Wie du erkennst, dass dein Hund friert und wie du ihm hilfst

How to recognize that your dog is cold and how to help him

How to recognize that your dog is cold and how to help him

As winter approaches, we see signs of change all around us. The days are getting shorter, trees are losing their leaves and we are snuggling up in our warm jackets. But what about our dogs? How do we know they are cold and how can we help them? This post is intended to shed some light and help you care for your furry friend during the cold season.

Recognizing the signs

The most obvious sign that a dog is cold is shivering. It's a natural reaction of the body, just like we do when it's cold. But it's not just the shaking that shows that your dog is cold. Dogs often look for warm places, lying down near heaters or snuggling deeper into their beds or blankets.

Another sign may be that your dog is hesitant to go outside or wants to go back inside quickly after going outside. Some dogs also exhibit stiff movements or appear as if their paws are uncomfortable on cold surfaces. And just like humans, when we feel cold, a cold dog may also tuck its tail and flatten its ears.

Why do some dogs feel colder than others?

It's remarkable how differently dogs react to cold. While some frolic in the snow like there is no tomorrow, others shiver at the first sign of frost. This can have several reasons.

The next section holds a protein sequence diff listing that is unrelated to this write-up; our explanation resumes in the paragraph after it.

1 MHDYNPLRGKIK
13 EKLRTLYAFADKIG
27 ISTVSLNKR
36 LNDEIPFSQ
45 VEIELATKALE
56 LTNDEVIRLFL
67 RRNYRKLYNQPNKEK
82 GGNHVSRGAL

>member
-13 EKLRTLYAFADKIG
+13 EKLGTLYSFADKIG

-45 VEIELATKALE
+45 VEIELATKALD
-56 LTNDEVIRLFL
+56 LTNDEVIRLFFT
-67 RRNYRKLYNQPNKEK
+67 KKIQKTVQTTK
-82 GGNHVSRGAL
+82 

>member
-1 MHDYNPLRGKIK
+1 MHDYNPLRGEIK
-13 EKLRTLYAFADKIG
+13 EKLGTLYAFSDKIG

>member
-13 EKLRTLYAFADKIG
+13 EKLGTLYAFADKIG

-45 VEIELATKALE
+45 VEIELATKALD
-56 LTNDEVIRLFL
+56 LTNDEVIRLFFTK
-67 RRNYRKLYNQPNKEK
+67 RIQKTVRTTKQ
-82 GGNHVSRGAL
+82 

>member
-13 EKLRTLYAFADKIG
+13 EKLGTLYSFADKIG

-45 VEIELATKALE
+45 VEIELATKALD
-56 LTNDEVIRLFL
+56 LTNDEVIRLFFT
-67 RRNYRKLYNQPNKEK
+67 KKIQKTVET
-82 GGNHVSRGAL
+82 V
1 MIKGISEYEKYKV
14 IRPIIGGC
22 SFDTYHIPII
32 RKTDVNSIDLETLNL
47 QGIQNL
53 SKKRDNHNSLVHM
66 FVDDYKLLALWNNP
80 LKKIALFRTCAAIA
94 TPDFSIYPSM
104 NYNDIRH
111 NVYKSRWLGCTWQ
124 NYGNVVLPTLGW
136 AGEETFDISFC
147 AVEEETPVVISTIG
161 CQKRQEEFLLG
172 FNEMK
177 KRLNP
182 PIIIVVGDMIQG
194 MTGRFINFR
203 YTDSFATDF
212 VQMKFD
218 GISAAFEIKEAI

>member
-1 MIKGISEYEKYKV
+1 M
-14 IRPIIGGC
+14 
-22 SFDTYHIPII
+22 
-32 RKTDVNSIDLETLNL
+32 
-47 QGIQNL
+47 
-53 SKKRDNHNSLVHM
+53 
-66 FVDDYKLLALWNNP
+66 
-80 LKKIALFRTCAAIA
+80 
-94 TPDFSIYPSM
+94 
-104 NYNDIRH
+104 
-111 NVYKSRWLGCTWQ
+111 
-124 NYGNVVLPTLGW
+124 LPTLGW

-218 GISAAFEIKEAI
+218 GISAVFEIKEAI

Smaller dogs, for example, cool down more quickly because they are closer to the ground. Their light weight and small size make it harder for them to maintain their body heat. Dogs with short or thin fur also have difficulty keeping warm, unlike breeds with thick undercoats.

Older dogs may be more susceptible to cold because their metabolism is slower and they have less energy. Even young puppies that do not yet have a fully developed thermoregulation system can freeze more quickly. Health problems or medications can also cause a dog to be more sensitive to cold.


To prevent your dog from getting cold, there are several strategies you can use. First of all, it's important to remember that if you're cold, your dog is probably cold too.

For dogs with short or thin fur, warm dog coats or sweaters can be a great help. They come in different sizes, materials and styles. It is important that the coat fits well and does not chafe. It should cover the entire chest and stomach area and be easy to put on.

Your dog's paws also need special attention. Contact with cold ground, ice and road salt can be painful and lead to cracks in the bales. Special paw protection creams or even dog shoes can help here.

It's also worth considering adjusting dog walking times. Maybe shorter but more frequent laps are better than a long walk in the icy wind. And after you've been outside with your dog, it's a good idea to rub him dry, especially his paws.

A warm place to rest is essential. This can be a basket near the radiator or a cozy spot on the sofa, depending on what you prefer.


Our dogs rely on us to ensure their well-being. When winter sets in, it's our job to make sure they stay warm and comfortable. By recognizing the signs that our dog is cold and taking proactive steps to keep him warm, we can ensure that we can both enjoy the winter months. Every dog ​​is unique, so it's important to know your special friend's needs and preferences and act accordingly.